SPRING HILL, Tenn. (WKRN) – A Spring Hill firefighter is continuing to recover after he was bitten by a rattlesnake while hiking with his family Sunday afternoon in Maury County.

Kyle Watson was along the trail at Yanahli Wildlife Management area with his wife and two young children when they happened upon the young timber rattler.

“We’ve been out there several times before,” Watson told WKRN from his hospital bed. “I immediately recognized it as a venomous snake,” he said.

Not wanting other hikers to be injured, Watson cut the snake in half with an oar he found in the river.

When he tried to pick up the snake’s body to show his children, it slid off the oar. Thinking it was dead, Watson goes to grab the severed body and that’s when the other half of the snake, the part with the fangs and venom, which was a short distance away, strikes, biting him in the hand and latching on.

“The head and the remainder of the neck turned and struck my finger as I grabbed the body,” Watson said.

The fireman and father of two said he quickly began to feel the effects of the toxic venom.

“I felt a burning, severe burning pain, shooting up my finger through my hand,” Watson recalled.

Moments after telling his wife he needed to get to the emergency room immediately, Watson fell and hit his head on a rock.

He suffered a sizable gash and was unconscious for an estimated five minutes. His wife immediately called 911 and another family stopped to render aid.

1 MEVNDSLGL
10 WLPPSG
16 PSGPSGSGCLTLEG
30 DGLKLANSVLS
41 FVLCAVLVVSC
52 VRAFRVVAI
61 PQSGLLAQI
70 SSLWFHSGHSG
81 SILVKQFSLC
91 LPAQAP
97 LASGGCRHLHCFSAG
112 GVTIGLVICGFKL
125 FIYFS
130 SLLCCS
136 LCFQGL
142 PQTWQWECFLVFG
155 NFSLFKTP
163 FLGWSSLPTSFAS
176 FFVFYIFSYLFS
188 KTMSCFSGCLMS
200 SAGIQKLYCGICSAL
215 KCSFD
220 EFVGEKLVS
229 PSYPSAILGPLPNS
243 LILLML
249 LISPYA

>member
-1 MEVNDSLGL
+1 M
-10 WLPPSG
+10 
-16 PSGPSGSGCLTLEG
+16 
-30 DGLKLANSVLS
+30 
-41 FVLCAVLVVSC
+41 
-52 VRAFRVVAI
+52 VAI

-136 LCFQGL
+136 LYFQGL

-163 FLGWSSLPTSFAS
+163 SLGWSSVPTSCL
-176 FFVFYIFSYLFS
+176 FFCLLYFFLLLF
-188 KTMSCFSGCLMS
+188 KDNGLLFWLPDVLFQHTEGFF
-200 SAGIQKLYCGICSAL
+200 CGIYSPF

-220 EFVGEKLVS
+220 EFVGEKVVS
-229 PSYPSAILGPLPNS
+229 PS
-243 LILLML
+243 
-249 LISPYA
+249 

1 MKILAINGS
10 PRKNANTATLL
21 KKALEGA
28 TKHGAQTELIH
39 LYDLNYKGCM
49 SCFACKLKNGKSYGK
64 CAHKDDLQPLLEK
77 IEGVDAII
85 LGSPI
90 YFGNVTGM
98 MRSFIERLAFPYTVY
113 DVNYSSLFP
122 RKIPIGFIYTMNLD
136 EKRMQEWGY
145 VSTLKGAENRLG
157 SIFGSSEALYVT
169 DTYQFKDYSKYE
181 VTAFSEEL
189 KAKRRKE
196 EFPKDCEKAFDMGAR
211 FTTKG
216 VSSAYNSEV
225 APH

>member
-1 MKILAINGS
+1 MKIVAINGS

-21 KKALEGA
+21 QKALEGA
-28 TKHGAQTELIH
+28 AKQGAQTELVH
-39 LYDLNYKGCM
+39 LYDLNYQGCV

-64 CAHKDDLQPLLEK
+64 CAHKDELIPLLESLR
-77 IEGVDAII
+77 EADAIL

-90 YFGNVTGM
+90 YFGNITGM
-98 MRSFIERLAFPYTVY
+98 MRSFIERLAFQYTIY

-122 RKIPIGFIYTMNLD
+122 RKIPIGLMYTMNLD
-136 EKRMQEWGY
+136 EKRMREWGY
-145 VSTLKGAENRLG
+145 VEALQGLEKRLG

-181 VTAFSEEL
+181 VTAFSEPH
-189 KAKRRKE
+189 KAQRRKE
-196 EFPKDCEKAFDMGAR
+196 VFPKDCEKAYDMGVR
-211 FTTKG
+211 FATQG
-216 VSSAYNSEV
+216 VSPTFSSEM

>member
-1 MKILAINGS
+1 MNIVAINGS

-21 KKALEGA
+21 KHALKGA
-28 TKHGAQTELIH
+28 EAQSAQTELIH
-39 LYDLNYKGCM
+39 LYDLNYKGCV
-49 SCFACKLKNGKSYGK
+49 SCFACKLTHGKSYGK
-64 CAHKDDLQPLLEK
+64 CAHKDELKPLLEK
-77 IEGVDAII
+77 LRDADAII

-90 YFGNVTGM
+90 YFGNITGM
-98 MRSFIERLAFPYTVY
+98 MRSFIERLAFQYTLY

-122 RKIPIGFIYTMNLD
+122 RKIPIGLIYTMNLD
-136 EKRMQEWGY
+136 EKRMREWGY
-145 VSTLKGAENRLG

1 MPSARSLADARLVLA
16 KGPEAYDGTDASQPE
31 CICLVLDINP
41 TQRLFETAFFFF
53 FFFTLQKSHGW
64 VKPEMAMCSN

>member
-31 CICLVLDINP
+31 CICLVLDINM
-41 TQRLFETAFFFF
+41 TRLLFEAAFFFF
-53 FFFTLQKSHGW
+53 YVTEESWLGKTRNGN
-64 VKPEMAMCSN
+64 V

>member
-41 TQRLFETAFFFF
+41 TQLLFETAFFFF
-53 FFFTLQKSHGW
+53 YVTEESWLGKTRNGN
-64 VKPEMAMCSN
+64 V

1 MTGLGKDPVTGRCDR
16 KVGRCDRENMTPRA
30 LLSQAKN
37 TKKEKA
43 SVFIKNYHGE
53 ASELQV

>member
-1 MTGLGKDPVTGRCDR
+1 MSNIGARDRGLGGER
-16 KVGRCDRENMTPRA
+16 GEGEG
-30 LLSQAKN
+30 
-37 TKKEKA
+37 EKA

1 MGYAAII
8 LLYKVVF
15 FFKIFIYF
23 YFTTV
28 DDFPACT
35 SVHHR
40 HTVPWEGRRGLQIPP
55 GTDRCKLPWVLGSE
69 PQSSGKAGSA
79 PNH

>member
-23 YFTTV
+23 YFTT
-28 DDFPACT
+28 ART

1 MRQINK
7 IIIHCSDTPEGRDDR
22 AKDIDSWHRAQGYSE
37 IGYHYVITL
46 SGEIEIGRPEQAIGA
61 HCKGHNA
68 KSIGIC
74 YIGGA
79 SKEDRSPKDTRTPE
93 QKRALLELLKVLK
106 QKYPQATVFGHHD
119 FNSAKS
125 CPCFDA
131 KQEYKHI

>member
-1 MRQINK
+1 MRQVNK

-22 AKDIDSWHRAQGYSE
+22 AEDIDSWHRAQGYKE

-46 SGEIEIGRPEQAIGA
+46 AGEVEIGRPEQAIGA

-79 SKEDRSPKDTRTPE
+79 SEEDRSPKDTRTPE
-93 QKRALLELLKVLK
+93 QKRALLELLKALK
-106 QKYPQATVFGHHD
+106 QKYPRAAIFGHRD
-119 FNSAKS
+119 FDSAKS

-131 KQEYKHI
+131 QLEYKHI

“I had numbness, like when your foot falls asleep, that was all over my body,” Watson said. “I could feel my lips and mouth swelling.”

Soon, members of the Maury County Fire Department, where Watson works as a fireman, arrived to the scene.

The rescue team then carried Watson more than a mile to get him to a waiting ambulance which then took him to a LifeFlight helicopter to Vanderbilt University Medical Center.

“I saw a lot of friendly faces,” he said. “I saw a lot of professionals I respect, so I knew I was in good hands.”

Watson remains hospitalized at Vanderbilt University Medical Center in Nashville. He said he hopes to go home in a few days.

He said the incident and hospital stay has helped him understand what it is like from a patient’s perspective.

“It gives me a window into what is going on through a patient’s mind,” he said. “I have never been hospitalized. I have never needed an ambulance myself. Once I was in the helicopter, I was a patient like anyone else feeling that anxiousness. I want to thank everyone for all the prayers and the calls and to the emergency services community that has reached out. I feel loved by them.”

Watson also expressed his gratitude to the family who helped him on the path.

The Tennessee Wildlife Resources Agency said snakes do hibernate in the winter, but due to the warmer temperatures, it is not uncommon to see snakes.